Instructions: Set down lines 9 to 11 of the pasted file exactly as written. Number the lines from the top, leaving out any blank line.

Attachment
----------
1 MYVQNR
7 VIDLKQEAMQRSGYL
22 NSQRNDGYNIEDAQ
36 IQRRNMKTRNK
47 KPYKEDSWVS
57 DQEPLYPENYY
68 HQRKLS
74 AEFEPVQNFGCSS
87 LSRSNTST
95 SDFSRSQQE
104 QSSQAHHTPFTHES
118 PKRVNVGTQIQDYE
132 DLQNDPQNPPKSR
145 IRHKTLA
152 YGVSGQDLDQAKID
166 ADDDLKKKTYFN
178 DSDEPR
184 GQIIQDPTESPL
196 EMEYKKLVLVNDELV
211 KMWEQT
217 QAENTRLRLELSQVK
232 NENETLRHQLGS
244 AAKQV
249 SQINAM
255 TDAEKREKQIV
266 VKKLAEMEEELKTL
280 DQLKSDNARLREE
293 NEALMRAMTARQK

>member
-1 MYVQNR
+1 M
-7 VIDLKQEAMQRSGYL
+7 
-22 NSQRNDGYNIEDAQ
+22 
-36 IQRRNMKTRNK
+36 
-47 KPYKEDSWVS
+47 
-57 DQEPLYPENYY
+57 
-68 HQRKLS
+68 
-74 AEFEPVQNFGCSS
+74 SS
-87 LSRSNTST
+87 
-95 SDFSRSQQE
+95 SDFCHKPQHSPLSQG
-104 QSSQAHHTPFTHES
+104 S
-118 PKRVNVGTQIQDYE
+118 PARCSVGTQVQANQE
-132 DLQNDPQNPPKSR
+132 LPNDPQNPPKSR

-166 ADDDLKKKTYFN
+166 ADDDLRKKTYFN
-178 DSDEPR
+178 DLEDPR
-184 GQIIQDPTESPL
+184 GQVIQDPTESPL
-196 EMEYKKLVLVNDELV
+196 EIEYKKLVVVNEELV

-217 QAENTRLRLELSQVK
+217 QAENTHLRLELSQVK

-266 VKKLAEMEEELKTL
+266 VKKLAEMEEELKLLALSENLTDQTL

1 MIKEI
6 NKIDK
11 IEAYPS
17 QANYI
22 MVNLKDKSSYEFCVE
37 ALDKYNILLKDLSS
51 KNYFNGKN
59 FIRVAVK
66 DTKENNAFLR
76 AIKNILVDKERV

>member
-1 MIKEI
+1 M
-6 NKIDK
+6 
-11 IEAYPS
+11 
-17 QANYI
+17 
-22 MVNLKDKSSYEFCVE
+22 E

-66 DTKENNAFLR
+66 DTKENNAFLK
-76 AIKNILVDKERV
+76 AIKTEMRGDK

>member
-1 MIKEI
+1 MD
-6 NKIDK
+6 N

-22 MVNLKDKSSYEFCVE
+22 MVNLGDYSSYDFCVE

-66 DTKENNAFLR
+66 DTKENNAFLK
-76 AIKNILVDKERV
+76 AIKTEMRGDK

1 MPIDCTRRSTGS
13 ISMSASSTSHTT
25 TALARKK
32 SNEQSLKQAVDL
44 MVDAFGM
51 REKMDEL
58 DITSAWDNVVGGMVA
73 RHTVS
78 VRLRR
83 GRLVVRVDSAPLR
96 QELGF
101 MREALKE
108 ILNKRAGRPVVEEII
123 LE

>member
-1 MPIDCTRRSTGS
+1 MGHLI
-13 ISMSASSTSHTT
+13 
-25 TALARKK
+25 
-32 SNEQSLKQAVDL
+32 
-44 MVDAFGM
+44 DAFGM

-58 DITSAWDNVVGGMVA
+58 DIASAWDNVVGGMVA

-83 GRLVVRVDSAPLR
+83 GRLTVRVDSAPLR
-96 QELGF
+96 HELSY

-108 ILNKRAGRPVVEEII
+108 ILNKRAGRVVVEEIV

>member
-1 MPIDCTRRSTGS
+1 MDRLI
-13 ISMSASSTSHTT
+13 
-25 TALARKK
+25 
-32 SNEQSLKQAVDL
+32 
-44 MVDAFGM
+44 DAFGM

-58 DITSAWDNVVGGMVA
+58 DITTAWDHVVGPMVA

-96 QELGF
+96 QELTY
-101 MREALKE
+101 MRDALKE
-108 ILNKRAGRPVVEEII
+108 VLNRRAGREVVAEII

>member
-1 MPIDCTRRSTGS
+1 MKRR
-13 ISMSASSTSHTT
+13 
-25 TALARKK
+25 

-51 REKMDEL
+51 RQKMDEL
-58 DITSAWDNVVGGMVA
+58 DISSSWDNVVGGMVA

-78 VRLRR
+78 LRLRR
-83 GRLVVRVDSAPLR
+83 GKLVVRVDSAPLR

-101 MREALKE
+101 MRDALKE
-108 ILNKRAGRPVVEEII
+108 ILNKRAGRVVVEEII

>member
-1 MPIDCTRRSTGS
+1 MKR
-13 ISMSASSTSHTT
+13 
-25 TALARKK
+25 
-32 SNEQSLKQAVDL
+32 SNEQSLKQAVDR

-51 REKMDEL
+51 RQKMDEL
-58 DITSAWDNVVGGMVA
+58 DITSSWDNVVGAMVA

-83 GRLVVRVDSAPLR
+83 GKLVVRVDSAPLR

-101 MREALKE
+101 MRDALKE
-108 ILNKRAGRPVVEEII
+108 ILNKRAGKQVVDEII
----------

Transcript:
87 LSRSNTST
95 SDFSRSQQE
104 QSSQAHHTPFTHES